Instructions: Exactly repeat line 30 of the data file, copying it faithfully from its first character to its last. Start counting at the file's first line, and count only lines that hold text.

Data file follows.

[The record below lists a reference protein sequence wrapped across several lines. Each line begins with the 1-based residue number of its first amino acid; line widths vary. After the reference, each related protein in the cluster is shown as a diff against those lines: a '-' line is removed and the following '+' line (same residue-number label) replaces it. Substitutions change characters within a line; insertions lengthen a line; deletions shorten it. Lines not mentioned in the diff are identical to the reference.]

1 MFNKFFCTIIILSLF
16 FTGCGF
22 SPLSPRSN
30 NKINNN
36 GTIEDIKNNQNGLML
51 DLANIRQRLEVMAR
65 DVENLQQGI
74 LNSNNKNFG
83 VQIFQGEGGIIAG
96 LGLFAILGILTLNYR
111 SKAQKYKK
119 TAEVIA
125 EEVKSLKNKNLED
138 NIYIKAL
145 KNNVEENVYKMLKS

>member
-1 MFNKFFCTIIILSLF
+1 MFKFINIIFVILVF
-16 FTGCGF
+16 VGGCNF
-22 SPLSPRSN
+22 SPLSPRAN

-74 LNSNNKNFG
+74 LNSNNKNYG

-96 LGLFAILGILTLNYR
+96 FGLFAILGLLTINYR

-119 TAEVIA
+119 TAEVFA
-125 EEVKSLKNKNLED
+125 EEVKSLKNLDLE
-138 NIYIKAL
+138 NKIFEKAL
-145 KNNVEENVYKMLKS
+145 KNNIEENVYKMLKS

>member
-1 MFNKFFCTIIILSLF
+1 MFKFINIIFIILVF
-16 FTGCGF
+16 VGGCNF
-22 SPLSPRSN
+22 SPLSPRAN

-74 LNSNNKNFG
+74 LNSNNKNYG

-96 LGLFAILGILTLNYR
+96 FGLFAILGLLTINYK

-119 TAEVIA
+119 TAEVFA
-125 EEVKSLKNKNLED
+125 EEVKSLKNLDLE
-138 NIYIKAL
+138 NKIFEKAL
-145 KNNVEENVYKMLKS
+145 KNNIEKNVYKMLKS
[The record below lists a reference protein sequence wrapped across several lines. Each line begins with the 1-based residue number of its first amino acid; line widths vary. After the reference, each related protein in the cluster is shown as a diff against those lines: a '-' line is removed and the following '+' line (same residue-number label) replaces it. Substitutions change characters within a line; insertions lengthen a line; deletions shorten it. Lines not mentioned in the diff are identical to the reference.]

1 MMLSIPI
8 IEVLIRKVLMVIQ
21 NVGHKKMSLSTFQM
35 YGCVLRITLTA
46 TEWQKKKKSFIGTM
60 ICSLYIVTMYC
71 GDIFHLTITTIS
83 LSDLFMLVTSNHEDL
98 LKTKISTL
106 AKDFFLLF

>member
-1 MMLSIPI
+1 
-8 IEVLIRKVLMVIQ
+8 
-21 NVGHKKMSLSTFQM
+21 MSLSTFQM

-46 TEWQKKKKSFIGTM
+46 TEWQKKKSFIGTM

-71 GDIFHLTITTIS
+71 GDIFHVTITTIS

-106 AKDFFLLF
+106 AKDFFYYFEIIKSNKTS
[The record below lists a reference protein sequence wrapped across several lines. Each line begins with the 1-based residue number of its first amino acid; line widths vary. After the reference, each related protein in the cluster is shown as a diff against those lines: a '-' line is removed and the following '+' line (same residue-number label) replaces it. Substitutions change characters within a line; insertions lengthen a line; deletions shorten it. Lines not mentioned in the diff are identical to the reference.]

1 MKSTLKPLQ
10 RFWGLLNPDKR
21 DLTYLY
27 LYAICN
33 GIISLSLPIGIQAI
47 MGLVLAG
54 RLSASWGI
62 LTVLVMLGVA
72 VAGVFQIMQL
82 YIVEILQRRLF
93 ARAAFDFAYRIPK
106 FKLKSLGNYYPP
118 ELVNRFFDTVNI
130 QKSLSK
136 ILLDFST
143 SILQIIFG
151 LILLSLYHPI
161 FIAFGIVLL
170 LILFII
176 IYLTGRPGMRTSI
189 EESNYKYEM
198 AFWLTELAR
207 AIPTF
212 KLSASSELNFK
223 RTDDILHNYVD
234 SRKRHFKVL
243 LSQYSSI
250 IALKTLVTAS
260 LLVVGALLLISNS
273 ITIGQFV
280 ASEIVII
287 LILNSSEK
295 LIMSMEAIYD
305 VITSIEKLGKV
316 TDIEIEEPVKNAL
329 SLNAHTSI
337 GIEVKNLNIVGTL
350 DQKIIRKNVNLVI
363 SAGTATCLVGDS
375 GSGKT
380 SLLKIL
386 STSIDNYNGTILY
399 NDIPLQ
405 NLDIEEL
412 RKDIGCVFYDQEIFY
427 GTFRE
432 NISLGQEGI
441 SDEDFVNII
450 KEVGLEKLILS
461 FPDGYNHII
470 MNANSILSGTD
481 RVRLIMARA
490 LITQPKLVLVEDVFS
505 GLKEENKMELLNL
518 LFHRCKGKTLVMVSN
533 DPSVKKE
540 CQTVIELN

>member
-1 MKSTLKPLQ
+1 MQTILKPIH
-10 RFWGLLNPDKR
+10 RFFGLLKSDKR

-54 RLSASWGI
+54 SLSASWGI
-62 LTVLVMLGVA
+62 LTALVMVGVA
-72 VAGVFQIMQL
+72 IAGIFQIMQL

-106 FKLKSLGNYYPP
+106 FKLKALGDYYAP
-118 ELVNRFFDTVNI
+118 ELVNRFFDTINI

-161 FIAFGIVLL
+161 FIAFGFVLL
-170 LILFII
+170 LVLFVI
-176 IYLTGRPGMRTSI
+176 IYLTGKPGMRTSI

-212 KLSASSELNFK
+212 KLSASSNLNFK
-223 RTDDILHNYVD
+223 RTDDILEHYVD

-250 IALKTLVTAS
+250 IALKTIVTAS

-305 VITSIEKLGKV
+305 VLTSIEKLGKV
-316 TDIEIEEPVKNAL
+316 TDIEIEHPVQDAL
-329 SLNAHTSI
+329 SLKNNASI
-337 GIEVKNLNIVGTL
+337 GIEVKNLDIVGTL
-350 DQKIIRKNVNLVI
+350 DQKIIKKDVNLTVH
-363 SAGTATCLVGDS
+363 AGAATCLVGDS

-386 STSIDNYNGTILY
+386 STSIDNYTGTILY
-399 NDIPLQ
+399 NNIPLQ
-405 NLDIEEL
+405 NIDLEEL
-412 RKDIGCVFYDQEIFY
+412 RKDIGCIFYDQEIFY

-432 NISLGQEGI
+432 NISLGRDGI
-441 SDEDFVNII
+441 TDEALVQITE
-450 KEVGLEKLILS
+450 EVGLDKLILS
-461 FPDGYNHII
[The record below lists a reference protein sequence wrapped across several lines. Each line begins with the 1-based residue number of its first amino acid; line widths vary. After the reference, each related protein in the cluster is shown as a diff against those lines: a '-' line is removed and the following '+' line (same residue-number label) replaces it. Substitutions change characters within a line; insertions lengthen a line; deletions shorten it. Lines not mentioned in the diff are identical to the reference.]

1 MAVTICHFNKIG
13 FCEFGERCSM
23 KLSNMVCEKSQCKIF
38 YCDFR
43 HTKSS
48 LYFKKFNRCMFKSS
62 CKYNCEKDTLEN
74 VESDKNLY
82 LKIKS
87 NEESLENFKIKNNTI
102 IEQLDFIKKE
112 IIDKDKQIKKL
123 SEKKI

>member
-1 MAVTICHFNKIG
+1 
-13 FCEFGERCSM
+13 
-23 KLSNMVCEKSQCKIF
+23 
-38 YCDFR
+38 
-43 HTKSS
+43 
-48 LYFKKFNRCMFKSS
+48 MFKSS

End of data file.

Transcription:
-125 EEVKSLKNKNLED